A single ratio is defined as the 100 times twice the size of an age group to its neighboring two age groups. Under uniformity these would all be 100. The average absolute deviation from 100 defines this index. This comes from the PAS spreadsheet called AGESEX

ageRatioScore( Value, Age, ageMin = 0, ageMax = max(Age), method = "UN", OAG = TRUE )

Value | numeric. A vector of demographic counts in 5-year age groups. |
---|---|

Age | numeric. A vector of ages corresponding to the lower integer bound of the counts. |

ageMin | integer. The lowest age included in calculations. Default 0. |

ageMax | integer. The upper age bound used for calculations. Default |

method | character. Either |

OAG | logical. Whether or not the top age group is open. Default |

The value of the index.

Age groups must be of equal intervals. Five year age groups are assumed.
It is also assumed that the final age group is open, unless `ageMax < max(Age)`

.
Setting `OAG = FALSE`

will override this and potentially include `max(Age)`

in calculations.
The method argument determines the weighting of numerators and denominators, where the UN method puts
twice the numerator over the sum of the adjacent ages classes, Zelnik does thrice the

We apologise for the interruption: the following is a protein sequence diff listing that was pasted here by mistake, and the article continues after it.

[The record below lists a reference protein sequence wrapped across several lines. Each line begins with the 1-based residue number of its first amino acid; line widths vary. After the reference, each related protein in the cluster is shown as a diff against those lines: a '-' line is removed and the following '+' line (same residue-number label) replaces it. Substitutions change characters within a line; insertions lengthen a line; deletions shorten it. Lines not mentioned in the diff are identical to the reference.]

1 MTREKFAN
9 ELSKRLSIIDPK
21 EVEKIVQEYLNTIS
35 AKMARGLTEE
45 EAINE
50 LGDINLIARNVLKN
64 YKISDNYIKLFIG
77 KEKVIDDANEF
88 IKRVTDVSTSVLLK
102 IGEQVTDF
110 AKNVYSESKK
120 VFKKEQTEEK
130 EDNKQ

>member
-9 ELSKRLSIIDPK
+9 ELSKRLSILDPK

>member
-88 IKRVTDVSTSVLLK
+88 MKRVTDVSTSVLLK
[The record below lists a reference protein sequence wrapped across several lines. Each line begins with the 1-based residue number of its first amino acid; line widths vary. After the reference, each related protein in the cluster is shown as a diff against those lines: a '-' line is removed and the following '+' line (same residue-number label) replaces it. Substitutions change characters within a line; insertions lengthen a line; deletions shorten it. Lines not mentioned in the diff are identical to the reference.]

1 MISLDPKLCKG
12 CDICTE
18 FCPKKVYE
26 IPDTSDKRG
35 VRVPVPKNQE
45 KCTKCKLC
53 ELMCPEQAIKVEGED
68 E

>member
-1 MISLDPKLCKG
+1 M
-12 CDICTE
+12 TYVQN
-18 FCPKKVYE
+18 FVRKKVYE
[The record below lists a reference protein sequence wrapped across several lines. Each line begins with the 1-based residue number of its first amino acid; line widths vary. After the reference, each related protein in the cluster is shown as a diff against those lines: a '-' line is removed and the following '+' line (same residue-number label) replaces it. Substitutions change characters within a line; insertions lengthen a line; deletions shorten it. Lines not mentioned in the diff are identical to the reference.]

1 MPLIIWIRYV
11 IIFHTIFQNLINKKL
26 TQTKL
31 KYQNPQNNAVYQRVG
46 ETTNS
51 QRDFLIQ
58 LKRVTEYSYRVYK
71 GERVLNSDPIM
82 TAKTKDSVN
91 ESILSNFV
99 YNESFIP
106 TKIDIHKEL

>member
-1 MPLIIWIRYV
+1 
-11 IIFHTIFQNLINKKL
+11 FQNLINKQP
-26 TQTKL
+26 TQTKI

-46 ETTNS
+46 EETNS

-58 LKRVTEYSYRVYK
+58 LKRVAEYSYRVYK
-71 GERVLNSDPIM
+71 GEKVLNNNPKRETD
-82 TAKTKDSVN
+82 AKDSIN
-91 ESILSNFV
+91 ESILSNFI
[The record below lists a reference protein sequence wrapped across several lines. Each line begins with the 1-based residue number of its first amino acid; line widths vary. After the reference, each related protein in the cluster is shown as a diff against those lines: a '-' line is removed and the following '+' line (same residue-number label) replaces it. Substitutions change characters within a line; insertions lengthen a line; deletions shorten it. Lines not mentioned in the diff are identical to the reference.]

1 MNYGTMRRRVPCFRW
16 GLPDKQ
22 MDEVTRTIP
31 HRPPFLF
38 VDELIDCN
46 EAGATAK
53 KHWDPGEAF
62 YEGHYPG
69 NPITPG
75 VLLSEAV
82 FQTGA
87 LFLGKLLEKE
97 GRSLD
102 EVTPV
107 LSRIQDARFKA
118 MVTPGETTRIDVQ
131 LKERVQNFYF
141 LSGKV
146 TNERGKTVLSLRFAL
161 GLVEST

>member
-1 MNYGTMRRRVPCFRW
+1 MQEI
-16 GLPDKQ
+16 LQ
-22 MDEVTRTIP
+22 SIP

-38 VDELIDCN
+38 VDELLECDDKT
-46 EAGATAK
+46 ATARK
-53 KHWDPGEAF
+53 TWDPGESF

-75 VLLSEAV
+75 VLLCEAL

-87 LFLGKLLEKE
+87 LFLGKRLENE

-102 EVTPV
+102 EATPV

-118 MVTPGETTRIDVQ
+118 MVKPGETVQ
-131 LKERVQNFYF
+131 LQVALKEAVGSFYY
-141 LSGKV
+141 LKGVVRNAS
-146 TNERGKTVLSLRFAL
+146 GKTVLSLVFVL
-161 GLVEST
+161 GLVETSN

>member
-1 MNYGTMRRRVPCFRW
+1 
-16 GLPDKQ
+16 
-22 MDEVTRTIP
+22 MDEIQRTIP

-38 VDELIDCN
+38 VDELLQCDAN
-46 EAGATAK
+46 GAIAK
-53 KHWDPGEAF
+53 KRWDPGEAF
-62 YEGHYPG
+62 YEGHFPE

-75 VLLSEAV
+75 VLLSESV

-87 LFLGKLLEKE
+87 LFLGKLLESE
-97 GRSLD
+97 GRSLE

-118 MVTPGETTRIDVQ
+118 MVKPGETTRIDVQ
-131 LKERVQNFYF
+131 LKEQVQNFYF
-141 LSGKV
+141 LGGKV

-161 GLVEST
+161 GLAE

numerator over the sum of the whole range from the next lowest to the next highest age, and
Ramachandran does four times the numerator over the same sum, but with the central age
double-counted in the numerator.

United Nations (1952).
“Accuracy tests for census age distributions tabulated in five-year and ten-year groups.”
*Population Bulletin*, 59--79.
Ramachandran KV (1967).
“An Index to Measure Digit Preference Error in Age Data.”
In *United Nations, Proceedings of the World Population Conference, 1965 (Belgrade)*, volume III, 202--203.
United States Census Bureau (2017).
“Population Analysis System (PAS) Software.”
https://www.census.gov/data/software/pas.html, https://www.census.gov/data/software/pas.html.

# data from PAS spreadsheet AGESEX.xlsx Males <- c(4677000,4135000,3825000,3647000,3247000,2802000,2409000,2212000, 1786000,1505000,1390000,984000,745000,537000,346000,335000) Females <- c(4544000,4042000,3735000,3647000,3309000,2793000,2353000,2112000, 1691000,1409000,1241000,887000,697000,525000,348000,366000) Age <- seq(0, 75, by = 5) ageRatioScore(Males, Age, ageMax = 75) # 3.9, matches PAS#> [1] 3.90667ageRatioScore(Females, Age, ageMax = 75) # 3.66 matches PAS#> [1] 3.655353ageRatioScore(Females, Age, ageMax = 75, method = "Ramachandran") # 1.8#> [1] 1.834906ageRatioScore(Females, Age, ageMax = 75, method = "Zelnick") # 2.4#> [1] 2.442891